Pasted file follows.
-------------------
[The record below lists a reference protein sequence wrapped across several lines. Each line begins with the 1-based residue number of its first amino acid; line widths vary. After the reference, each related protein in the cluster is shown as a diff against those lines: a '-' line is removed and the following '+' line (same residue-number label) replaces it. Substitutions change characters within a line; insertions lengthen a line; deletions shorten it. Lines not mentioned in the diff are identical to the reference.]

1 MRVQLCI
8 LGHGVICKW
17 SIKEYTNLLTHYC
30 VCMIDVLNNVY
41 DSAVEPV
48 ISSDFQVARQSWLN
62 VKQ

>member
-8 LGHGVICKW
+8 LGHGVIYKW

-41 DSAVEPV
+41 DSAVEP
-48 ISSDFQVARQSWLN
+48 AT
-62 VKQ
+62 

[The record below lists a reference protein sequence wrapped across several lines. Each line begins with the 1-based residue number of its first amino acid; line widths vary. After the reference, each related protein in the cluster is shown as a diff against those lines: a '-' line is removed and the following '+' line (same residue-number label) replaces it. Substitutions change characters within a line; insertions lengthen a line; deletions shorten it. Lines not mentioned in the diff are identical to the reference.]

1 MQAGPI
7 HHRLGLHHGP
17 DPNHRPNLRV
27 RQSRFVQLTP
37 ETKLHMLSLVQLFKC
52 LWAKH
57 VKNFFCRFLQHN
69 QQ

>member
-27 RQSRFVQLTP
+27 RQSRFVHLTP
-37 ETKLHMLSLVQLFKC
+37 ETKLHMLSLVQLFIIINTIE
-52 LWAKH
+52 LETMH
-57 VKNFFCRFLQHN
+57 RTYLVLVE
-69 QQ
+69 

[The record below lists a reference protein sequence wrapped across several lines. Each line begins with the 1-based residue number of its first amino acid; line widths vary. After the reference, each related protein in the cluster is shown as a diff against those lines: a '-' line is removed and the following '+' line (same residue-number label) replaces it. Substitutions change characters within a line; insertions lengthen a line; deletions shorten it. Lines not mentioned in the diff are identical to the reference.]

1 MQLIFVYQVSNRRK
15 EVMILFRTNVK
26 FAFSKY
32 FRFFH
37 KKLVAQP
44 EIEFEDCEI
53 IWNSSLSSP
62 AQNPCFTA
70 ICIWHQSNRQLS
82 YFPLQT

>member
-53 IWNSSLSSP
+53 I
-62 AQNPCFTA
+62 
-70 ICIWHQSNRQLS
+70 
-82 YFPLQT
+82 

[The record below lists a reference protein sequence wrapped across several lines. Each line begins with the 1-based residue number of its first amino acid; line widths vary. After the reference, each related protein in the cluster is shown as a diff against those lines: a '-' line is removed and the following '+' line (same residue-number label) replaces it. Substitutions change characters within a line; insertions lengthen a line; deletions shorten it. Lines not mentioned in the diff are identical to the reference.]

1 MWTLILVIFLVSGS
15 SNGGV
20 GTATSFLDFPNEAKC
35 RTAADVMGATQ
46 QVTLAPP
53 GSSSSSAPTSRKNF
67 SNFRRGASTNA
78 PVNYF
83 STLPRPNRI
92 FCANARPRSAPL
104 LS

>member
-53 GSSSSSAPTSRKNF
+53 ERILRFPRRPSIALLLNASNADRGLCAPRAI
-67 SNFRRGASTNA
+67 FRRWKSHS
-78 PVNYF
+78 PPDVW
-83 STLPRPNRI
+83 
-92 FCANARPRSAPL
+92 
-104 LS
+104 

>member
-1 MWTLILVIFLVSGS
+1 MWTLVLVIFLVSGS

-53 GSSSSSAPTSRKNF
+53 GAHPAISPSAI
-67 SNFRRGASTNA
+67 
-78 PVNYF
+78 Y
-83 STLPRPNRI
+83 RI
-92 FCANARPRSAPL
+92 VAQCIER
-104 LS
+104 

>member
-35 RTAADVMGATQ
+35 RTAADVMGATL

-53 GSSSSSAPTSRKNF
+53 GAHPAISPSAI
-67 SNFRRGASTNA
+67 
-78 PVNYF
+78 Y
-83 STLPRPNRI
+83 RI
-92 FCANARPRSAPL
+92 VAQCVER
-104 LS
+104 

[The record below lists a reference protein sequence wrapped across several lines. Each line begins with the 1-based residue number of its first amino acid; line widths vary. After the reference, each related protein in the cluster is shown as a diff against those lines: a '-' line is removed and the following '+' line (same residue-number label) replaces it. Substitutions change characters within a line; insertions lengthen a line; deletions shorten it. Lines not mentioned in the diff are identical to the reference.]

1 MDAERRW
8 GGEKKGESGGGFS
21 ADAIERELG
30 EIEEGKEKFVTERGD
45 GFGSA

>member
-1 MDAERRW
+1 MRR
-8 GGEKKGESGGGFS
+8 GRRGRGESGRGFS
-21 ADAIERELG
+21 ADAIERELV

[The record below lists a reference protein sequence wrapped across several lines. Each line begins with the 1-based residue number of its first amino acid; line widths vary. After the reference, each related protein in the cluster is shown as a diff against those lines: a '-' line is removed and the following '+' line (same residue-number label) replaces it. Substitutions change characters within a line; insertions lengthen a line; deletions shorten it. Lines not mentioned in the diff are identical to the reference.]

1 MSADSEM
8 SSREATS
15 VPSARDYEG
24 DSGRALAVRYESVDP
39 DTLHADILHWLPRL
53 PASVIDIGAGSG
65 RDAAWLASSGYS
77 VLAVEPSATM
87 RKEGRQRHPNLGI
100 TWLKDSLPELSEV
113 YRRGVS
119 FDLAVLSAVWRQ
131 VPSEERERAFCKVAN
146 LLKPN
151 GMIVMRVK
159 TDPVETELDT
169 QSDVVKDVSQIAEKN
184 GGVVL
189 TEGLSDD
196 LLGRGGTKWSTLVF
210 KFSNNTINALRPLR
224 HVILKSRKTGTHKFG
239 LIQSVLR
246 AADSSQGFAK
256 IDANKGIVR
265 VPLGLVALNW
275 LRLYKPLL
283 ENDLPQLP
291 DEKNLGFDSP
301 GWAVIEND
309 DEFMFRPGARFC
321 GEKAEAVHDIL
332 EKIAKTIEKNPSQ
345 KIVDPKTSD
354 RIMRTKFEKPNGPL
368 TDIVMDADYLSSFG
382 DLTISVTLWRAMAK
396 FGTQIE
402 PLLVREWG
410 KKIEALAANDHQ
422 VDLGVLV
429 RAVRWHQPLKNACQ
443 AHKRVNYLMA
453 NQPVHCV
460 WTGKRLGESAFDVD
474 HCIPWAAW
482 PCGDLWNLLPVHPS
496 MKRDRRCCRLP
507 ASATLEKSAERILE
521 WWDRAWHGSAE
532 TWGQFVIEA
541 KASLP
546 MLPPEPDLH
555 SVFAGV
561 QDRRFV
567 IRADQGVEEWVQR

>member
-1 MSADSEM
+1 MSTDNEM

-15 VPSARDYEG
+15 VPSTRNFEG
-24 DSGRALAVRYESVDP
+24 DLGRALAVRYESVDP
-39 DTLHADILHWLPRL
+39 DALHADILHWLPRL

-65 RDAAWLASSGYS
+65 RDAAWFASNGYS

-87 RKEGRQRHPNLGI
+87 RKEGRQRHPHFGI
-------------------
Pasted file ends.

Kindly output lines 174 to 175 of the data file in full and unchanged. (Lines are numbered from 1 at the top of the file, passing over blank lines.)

496 MKRDRRCCRLP
507 ASATLEKSAERILE